A post came up on reddit recently, a piece of information I already knew, that Sir Paul McCartney cannot read or write music. And here, in music, we have an example of the emittor/sensor symbolic relationship changing. And this change I believe is due to the mediatization of the information being transferred. Before Edison and recorded music, music had two lives. It was performed and it was written, and usually written to be performed. In such a way the composer through the systems of signs of written music was able to communicate expression to the performer who would in turn communicate ideas to the audience, rather like the laval and adult stages of an insects’ life. It would be fair to say, I think that sheet music is not in itself ‘music’ but it is the thing shared, and the thing interfaced. And so music has form, you can have improvisation which is deformalised expression, though it will carry the form of the instrument and the themes of stylistic makeup in order to express a consensual system of signs to the audience, and you have performance which is the concretized momentary expression of a written set of forms.

But then music can be recorded as sound. And now you start to see genres like Jazz and Blues develop, breaking the mould of the now (improvisation) and the forever (performance), realising that you can have the now and record it forever. That you can play the same piece and all be part of the master piece which is the fossilized recording of a single improvised or practised version. The one becomes many. And music starts to deformalise further, where experimental music is able to forgoe structure itself, forgoe the thematic ligatures earlier improvisation had held on to. And now the liveness isn’t simply the way to hear music at all, it is the contrast to recording, the social venture, the specific in a sea of repetition. Under such a system, one needs only the ears and a turntable to play, note, learn, repeat music and yet still produce and reproduce complex musical language. This is McCartney, a post-lexical musician. And I think we see it further in hip-hop and the development of sampling, and now ML itself will start encroaching on the aspect of a singer by reproducing what makes their voice distinctly theirs. These are symbols and signifiers that have changed, are not gone, but no longer hold a singular supremacy. Musical notation is no longer a language that denotes music itself, but a particular interface and carries associated connotations with that.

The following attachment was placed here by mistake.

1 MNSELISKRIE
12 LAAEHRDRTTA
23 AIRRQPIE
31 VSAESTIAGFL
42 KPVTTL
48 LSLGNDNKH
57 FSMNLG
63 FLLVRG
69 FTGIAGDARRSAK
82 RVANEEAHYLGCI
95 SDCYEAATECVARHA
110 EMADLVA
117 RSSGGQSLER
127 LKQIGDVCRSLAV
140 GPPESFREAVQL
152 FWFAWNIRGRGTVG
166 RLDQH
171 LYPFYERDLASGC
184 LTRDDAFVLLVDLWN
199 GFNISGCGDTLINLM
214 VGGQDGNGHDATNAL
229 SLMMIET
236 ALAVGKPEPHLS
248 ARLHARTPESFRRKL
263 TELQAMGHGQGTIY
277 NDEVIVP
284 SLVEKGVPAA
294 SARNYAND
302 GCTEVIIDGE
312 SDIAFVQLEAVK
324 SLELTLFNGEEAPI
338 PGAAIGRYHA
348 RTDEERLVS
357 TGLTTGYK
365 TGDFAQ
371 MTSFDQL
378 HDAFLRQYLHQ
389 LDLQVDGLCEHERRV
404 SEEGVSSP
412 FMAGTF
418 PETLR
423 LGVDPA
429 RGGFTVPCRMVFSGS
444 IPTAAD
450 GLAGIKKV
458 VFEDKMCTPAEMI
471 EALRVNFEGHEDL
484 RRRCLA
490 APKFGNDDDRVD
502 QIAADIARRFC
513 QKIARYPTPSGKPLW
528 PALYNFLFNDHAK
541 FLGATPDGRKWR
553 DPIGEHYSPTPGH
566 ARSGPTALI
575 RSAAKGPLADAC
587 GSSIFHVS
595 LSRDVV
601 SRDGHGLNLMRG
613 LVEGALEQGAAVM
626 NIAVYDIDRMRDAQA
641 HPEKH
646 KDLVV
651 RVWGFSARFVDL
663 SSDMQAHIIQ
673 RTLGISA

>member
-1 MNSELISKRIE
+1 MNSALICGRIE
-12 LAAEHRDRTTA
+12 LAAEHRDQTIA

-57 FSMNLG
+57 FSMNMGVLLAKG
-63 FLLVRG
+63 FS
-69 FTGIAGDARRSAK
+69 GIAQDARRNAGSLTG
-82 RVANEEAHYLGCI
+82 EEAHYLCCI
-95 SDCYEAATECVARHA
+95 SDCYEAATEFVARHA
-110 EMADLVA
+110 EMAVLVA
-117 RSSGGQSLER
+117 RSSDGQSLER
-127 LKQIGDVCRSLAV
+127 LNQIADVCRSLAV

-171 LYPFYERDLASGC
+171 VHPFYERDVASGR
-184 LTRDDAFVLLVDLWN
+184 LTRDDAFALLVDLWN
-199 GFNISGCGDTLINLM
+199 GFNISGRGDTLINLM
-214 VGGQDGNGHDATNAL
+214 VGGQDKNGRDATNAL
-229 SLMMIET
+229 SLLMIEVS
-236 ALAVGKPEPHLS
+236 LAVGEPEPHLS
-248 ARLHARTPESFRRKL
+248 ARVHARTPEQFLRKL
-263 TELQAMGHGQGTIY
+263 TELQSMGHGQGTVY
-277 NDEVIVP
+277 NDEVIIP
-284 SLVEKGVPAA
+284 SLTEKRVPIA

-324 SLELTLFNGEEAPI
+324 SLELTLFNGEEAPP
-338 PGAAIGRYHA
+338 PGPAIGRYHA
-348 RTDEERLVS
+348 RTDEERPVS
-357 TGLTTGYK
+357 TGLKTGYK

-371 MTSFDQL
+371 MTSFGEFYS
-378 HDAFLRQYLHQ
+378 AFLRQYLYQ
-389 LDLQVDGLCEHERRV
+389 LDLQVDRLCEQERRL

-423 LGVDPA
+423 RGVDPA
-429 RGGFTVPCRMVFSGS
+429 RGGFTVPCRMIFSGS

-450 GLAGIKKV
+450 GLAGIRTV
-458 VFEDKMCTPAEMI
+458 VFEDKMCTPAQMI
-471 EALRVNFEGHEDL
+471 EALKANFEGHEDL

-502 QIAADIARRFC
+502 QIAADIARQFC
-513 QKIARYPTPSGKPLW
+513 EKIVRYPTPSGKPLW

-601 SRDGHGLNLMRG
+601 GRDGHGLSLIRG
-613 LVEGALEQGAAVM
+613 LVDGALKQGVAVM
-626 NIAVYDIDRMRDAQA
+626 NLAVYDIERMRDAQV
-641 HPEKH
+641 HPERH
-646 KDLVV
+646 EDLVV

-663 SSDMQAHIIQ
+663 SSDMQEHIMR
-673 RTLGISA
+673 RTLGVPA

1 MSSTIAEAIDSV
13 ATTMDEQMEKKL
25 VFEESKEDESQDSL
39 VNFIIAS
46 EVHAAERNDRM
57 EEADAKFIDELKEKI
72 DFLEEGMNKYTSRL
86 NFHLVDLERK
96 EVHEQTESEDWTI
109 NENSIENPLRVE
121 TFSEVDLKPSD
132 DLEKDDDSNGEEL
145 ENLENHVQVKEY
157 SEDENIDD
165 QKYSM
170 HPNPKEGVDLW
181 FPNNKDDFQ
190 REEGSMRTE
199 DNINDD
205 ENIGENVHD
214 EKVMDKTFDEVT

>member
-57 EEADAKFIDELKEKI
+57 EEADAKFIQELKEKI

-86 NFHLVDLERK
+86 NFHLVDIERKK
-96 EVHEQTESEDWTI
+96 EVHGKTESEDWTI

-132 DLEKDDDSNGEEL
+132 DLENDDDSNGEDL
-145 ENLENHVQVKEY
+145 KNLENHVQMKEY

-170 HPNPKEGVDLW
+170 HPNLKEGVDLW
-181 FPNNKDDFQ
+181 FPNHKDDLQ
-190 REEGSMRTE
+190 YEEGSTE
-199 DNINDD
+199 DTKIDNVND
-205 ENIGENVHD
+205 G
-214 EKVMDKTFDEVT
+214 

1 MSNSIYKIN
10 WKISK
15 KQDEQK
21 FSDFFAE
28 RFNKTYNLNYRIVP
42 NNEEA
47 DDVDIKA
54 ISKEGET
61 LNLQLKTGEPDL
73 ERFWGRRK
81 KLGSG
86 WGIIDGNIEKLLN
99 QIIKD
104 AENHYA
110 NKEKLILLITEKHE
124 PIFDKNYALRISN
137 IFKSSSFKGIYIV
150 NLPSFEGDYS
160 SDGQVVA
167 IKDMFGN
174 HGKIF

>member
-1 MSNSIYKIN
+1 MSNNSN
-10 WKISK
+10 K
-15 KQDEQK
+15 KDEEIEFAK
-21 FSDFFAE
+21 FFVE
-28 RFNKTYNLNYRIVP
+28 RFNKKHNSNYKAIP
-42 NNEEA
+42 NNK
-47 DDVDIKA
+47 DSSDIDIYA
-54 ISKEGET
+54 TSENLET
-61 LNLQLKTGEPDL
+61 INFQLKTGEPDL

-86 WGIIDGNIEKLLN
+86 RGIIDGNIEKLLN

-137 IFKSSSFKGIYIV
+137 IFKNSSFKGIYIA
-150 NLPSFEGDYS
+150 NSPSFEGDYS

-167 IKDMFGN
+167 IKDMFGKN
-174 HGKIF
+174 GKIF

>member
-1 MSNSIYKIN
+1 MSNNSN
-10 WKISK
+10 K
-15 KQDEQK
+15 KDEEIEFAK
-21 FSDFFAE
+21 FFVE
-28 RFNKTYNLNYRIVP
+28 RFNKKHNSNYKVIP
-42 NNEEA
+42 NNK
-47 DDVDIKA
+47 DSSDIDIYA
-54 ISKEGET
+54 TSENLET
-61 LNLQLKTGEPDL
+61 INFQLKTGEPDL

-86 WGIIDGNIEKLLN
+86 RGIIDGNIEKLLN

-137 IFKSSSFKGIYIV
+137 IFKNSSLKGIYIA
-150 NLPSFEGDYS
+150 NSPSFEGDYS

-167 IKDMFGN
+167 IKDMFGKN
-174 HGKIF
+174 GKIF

This fluidity of signs given by social communication is what might be lacking if the medium of communication flows through ML infrastructures as the design decisions calcify and develop into fixed channels. And equally the mediatization of everything as it seems to be, will bring their own post-lexicons to match, so the danger of normativity and the source of agitation might just be that your lexicon does not parse.